The warning came after a reprieve from the wintry conditions as snow and ice thawed overnight.
Heavy rain overnight in many areas and early morning temperatures of 5°C were enough to melt snow and make commuter journeys slightly easier.
But the Met Office warned winds of up to 70mph are set to hit the country today, with heavy sleet and snow.
There were already restrictions on the Erskine Bridge today, which was closed to high sided vehicles
Strong winds on the Forth Road Bridge meant a 40mph speed limit was in force.
Snow and ice affected the A82 at Tyndrum, while drivers on the A83 in Argyll were warned of icy conditions in Tarbet.
Lindsay Dovey, a forecaster with the MeteoGroup, said temperatures could rise to 7°C today, but it would be showery and blustery for most of the day.
She said: "There will be sleet and hail showers, which could be heavy in places, but the winds will be causing problems today and into tomorrow.
"Temperatures will be 9-10°C tomorrow, with heavy rain and gale force winds before getting colder heading into the weekend."
As reported in yesterday's Evening Times, there were numerous accidents across west Scotland.
The M8 was closed westbound at junction six when a jack-knifed HGV created diesel spillage on the road. The junction six slip road to the westbound carriageway was also closed.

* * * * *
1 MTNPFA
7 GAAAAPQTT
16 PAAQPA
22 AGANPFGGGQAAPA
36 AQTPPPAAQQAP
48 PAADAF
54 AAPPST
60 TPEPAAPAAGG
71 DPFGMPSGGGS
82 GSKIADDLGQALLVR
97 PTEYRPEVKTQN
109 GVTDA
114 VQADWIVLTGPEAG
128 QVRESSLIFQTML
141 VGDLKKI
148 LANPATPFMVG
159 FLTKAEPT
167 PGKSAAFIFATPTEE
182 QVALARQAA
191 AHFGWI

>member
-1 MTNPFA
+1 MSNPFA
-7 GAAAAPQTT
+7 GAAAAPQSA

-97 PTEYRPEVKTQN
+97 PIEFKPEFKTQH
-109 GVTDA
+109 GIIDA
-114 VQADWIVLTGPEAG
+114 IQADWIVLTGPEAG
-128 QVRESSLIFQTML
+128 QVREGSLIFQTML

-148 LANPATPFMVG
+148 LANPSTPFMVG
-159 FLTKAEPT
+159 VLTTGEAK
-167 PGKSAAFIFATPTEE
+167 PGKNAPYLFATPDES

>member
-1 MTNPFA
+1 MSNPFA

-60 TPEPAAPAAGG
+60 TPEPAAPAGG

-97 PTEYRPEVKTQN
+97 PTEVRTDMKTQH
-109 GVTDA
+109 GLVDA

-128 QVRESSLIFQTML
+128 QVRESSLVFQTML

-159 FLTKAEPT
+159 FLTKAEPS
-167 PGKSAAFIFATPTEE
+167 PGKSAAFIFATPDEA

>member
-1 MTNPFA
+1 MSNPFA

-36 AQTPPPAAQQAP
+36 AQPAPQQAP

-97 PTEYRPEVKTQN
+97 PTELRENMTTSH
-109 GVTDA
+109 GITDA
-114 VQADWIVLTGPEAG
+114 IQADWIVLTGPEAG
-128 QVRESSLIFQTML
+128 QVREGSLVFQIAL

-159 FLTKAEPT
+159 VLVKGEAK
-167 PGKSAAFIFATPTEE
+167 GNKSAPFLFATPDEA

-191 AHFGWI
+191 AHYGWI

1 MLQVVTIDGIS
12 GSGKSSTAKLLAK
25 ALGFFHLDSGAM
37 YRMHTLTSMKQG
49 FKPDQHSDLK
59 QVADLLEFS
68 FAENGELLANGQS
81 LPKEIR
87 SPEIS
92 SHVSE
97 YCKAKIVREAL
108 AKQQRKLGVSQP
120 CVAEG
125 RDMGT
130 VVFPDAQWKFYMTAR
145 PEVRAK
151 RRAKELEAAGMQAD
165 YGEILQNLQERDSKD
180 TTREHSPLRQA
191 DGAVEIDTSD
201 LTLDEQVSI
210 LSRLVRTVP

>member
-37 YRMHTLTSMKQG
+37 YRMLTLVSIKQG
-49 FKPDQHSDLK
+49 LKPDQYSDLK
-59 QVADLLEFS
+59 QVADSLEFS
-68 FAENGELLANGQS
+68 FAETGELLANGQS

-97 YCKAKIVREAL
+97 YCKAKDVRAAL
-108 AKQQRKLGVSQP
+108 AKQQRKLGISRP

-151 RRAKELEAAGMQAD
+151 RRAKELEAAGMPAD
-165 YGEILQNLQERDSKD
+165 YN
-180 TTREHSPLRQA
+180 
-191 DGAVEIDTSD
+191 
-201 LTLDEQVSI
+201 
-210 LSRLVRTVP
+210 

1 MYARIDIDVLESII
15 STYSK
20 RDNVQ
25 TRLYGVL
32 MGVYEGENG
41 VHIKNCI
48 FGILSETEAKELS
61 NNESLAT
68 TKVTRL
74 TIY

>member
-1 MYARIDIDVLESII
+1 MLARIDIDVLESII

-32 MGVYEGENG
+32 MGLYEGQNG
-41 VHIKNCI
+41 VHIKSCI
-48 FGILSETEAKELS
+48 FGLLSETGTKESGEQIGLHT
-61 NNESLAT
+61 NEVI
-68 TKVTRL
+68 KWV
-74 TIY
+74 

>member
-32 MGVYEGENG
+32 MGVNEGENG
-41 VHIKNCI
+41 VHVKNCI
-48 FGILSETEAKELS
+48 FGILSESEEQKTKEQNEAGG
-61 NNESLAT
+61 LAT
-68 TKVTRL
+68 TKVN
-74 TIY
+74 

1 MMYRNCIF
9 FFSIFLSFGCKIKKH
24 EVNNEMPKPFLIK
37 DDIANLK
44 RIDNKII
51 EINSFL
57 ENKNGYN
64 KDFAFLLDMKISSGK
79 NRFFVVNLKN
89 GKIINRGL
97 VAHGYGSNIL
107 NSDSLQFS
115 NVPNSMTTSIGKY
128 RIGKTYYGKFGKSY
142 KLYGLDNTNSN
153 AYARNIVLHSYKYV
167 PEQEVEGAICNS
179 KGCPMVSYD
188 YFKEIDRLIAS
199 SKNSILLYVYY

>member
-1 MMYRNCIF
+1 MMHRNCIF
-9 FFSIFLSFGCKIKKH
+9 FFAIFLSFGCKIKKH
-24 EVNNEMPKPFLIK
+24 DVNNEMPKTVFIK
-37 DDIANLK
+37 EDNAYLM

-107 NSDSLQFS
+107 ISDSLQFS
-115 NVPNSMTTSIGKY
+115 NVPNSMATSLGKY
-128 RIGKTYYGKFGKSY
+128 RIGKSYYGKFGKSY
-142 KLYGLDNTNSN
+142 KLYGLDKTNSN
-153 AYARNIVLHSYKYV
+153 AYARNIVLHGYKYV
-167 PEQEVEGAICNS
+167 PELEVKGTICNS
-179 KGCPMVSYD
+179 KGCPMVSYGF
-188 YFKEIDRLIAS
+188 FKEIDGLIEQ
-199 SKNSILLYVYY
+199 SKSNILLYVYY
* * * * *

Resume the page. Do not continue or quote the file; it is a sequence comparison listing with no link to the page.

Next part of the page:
The A77 northbound carriageway was closed at the B7038 Kilmarnock junction because of an accident and the westbound carriageway of the Clydeside Expressway in Glasgow also had to be closed after a car skidded on ice and hit a barrier shortly after 6am.
Transport Scotland said its Multi-Agency Response Team, which involves police, rail operators, road operating companies and the Met Office, would stay operational until at least Friday night.
Scottish Transport Minister Keith Brown said: "It's been a testing start to the week for many commuters and the decision to extend Mart until at least the end of the week makes sense.
"Lessons are always being learned and we are continuing to prepare for the next phase of severe weather. Disruption can never be ruled out, but we have already taken a wide range of steps to ensure Scotland is as well-prepared as it can be."